An independent judiciary is the cornerstone of our constitution and our democracy, and we are rightly proud of our world-class judiciary. As Lord Chancellor, I have sworn an oath to defend its independence. I take that extremely seriously and will continue to defend its independence vigorously.
Consistent with the Lord Chancellor’s speech at the opening of legal year, will he confirm that there is no place for political involvement in the appointment of judges and no question but that the rulings of the courts must be observed by all?
Will the Secretary of State today put it on record not only that he believes in the independence of a robust judiciary, but that his Government will obey the law, and not crash us out of the European Union against the law?
I thank the Lord Chancellor for speaking out in favour of the independence of the judiciary.
Lord Hope of Craighead, a former Deputy President of the Supreme Court and Lord President of the Court of Session, has pointed out that
“The Supreme Court justices were careful to explain in their judgment”
on the Prorogation case
“that they were not pronouncing on political questions. The issues with which they were dealing…were issues of law.”
Will the Lord Chancellor explain that to those in his party demanding a politicised appointment process for the judiciary?
I am grateful to the hon. and learned Lady. I treat the remarks of the noble Lord Hope with extreme gravity, bearing in mind his experience and knowledge. It always bears repeating that the judiciary do not have political motivations, and that case was no exception. Frankly, I think the matter needs no further debate. If we ended up with an American-style approval system, we would all be the poorer for it.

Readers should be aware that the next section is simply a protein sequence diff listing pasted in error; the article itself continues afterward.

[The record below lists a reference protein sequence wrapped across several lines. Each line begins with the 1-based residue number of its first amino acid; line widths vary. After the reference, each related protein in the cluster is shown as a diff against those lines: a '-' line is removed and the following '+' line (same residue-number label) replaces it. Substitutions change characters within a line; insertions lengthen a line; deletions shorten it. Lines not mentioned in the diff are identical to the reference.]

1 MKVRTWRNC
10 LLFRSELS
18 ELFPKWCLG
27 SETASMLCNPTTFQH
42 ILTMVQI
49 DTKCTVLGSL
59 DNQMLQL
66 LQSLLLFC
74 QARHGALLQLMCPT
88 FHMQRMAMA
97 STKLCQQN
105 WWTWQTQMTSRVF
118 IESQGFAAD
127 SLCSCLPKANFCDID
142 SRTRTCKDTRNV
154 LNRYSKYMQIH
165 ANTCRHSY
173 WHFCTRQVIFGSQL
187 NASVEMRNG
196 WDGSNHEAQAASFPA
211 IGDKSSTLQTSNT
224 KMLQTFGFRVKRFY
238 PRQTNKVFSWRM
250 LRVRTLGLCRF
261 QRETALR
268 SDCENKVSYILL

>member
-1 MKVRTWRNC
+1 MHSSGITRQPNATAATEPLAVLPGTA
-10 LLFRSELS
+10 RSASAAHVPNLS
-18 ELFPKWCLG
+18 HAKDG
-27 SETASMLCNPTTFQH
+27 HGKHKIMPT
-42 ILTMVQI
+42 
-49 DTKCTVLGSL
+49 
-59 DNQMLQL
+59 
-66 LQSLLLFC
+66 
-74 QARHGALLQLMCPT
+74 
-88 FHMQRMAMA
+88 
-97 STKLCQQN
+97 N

Yesterday a Scottish court recorded the Prime Minister’s unequivocal promise to comply with his statutory duties under the Benn Act. The judge, Lord Pentland, said:
“it would be destructive of one of the core principles of constitutional propriety and of the mutual trust that is the bedrock of the relationship between the court and the crown for the prime minister or the government to renege on what they have assured the court that the prime minister intends to do”.
Can the Lord Chancellor assure us that he will be impressing on the Prime Minister the grave consequences of ignoring that warning from a senior member of the Scottish judiciary?
We have seen the Justice Secretary forced to take to Twitter to defend the independence of the judiciary and the rule of law after recent briefings from No. 10 Downing Street. He may well have to do that again later today, after this morning’s headlines. The Attorney General has briefed the press that he will resign if the Government refuse to adhere to the law demanding an extension to rule out no deal. Will the Justice Secretary do the same?